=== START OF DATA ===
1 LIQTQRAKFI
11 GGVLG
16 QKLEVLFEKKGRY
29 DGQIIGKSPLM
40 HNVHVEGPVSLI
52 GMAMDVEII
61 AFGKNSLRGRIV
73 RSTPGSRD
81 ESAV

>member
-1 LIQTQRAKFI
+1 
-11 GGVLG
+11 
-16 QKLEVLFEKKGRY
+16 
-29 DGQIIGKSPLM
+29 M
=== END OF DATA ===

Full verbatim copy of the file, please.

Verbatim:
1 LIQTQRAKFI
11 GGVLG
16 QKLEVLFEKKGRY
29 DGQIIGKSPLM
40 HNVHVEGPVSLI
52 GMAMDVEII
61 AFGKNSLRGRIV
73 RSTPGSRD
81 ESAV

>member
-1 LIQTQRAKFI
+1 
-11 GGVLG
+11 
-16 QKLEVLFEKKGRY
+16 
-29 DGQIIGKSPLM
+29 M